diff -r 2995639c6a09 -r 90695f46440b doc-src/TutorialI/Advanced/advanced.tex
--- a/doc-src/TutorialI/Advanced/advanced.tex Fri Jan 12 16:28:14 2001 +0100
+++ b/doc-src/TutorialI/Advanced/advanced.tex Fri Jan 12 16:32:01 2001 +0100
@@ -2,8 +2,7 @@
Although we have already learned a lot about simplification, recursion and
induction, there are some advanced proof techniques that we have not covered
-yet and which are worth knowing about if you intend to beome a serious
-(human) theorem prover. The three sections of this chapter are almost
+yet and which are worth learning. The three sections of this chapter are almost
independent of each other and can be read in any order. Only the notion of
\emph{congruence rules}, introduced in the section on simplification, is
required for parts of the section on recursion.
@@ -19,12 +18,12 @@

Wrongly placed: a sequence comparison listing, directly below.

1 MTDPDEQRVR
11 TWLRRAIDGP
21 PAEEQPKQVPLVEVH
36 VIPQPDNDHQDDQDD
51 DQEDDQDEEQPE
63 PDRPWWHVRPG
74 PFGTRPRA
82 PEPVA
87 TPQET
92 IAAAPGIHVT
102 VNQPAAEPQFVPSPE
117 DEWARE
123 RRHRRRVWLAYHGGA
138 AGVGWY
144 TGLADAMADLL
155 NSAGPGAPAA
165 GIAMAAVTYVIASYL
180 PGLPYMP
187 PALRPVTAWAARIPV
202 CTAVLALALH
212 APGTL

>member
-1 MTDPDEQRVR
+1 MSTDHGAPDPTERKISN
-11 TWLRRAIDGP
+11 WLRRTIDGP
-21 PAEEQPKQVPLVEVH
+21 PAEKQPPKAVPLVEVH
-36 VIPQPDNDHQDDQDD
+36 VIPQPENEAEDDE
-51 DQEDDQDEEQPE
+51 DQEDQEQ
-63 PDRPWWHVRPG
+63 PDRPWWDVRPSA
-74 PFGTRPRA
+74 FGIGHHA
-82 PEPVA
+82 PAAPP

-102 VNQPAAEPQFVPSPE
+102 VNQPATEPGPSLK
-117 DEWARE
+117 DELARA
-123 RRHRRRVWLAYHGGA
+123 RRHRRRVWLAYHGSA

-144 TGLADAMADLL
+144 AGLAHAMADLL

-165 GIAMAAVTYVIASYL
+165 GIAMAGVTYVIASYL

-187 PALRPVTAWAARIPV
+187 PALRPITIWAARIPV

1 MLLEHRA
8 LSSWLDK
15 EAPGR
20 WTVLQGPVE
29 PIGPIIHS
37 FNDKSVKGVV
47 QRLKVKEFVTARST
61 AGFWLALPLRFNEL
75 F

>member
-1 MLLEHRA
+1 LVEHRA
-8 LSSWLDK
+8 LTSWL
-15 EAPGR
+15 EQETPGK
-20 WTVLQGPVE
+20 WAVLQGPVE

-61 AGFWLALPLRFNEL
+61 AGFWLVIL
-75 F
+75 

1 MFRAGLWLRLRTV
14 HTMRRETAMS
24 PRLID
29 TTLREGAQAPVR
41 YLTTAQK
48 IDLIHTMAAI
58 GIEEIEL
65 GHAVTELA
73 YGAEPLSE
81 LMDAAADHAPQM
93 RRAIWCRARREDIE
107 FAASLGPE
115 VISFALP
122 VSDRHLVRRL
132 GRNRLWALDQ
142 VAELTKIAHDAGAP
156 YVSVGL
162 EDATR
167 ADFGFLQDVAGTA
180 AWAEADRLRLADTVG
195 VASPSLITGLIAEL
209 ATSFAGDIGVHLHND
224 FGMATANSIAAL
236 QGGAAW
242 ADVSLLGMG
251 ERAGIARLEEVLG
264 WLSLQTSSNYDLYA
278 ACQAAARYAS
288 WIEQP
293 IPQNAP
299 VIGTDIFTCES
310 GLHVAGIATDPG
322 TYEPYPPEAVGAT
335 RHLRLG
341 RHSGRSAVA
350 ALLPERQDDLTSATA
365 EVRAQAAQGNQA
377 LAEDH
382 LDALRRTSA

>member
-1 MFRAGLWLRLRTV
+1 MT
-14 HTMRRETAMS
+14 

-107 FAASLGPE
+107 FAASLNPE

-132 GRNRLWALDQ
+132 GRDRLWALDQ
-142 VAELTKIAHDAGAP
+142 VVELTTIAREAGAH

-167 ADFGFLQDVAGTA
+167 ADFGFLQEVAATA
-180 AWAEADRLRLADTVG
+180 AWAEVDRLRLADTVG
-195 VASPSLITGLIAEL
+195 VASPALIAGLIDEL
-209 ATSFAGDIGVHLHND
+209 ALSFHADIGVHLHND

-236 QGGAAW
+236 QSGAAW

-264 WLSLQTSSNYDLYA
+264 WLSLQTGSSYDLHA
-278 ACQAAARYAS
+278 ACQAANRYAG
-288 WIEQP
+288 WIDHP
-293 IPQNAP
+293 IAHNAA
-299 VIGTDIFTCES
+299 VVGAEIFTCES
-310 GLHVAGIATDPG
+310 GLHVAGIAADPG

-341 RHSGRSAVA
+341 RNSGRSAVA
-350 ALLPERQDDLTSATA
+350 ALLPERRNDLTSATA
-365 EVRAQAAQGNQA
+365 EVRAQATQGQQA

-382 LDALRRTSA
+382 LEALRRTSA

and how to deal with partial functions.
If, after reading this section, you feel that the definition of recursive
-functions is overly and maybe unnecessarily complicated by the requirement of
+functions is overly complicated by the requirement of
totality, you should ponder the alternative, a logic of partial functions,
where recursive definitions are always wellformed. For a start, there are many
such logics, and no clear winner has emerged. And in all of these logics you
are (more or less frequently) required to reason about the definedness of
-terms explicitly. Thus one shifts definedness arguments from definition to
+terms explicitly. Thus one shifts definedness arguments from definition time to
proof time. In HOL you may have to work hard to define a function, but proofs
can then proceed unencumbered by worries about undefinedness.